Southeastern Section - 61st Annual Meeting (1–2 April 2012)

Paper No. 7
Presentation Time: 4:00 PM


DOCTOR, Daniel H., U.S. Geological Survey, MS 926A, Reston, VA 20192, DENTON Jr., Robert K., Geology, GeoConcepts Engineering Inc, 19955 Highland Vista Drive, Suite 170, Ashburn, VA 20147, DULONG, Frank T., U.S. Geological Survey, National Center MS 956, Reston, VA 20192 and BELKIN, Harvey E., U.S. Geol Survey, 956 National Center, Reston, VA 20192,

Calcareous bauxite-like clay was discovered along cave passages within an abandoned quarry at Linville, Virginia. Linville Quarry Cave is formed within the Middle Ordovician New Market Limestone. The morphologic characteristics of the passages indicate that the cave is entirely phreatic (hypogenic?) in origin. Dark reddish-brown pisolitic clay is cemented with calcite in an indurated reddish-orange crust that forms a patchy lining along the ceilings and walls of the cave passages. Preliminary x-ray diffraction (XRD) analysis of a bulk powdered sample shows the mineralogy is dominated by calcite (~80%), followed by quartz, clays, and a trace amount of goethite. XRD analysis after 10% HCl digestion of the bulk sample shows the insoluble residue to be sub-equal amounts of quartz and clays (illite and kaolinite in a 4:1 ratio, respectively), along with trace amounts of feldspar and goethite. Viewed in thin section, the clay pisoliths (1 to 20 mm in diameter) are dispersed in a calcite cement matrix; calcite crystals grew to invade the clay pisoliths, and scalenohedral calcite crystals fill small vugs. Wavelength dispersive x-ray fluorescence by electron microprobe reveals that the mineralogy also includes detrital apatite grains with ragged overgrowths of apatite and monazite, iron and manganese oxy-hydroxides, and pyrite framboids altered to iron hydroxide.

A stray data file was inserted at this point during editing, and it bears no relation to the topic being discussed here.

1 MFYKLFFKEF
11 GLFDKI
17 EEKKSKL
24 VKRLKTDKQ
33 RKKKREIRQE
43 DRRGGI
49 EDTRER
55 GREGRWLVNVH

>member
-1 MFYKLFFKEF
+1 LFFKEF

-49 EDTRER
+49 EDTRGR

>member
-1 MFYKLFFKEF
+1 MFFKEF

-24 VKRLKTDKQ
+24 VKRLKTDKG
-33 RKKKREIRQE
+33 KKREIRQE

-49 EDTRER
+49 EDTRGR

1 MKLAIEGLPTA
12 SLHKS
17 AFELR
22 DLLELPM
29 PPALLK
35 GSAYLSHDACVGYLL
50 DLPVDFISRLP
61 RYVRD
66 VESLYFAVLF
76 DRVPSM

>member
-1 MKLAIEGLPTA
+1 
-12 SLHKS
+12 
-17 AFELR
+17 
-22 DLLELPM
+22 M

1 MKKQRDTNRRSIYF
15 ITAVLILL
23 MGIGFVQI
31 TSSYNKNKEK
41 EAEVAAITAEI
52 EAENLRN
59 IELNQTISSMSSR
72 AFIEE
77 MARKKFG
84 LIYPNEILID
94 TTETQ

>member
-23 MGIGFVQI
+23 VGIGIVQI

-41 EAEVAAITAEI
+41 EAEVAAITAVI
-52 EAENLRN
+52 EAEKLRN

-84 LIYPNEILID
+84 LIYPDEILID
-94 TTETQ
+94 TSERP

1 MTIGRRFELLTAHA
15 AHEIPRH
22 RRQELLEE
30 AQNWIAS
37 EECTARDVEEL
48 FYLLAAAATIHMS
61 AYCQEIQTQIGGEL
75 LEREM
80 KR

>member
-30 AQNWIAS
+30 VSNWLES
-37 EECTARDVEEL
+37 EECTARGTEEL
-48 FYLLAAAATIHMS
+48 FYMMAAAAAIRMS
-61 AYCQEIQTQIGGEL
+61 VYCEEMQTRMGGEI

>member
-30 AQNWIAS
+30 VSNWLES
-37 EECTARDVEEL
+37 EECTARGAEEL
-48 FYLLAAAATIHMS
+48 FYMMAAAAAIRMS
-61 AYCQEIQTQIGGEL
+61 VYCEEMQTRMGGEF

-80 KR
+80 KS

The Linville Quarry Cave deposit is classified as calcareous bauxite-like clay according to Bárdossy (1982). The cave and its bauxite-like deposit were evidently not exposed prior to limestone quarrying. Several surface exposures of true bauxite were mined near Spottswood, Virginia about 70 km to the southeast of Linville. These bauxites were interpreted to be the result of intense surficial weathering of transported sediments trapped in sinkholes in limestone of the Ordovician Beekmantown Group (Warren and others, USGS Bulletin 1199K, 1965). The Linville Quarry Cave deposit indicates that bauxite may form via in-situ subsurface weathering of cave (residual?) sediments. The weathered sediment was subsequently overprinted with late phreatic calcite cement, possibly of hydrothermal origin as indicated by the scalenohedral habit of vuggy calcite.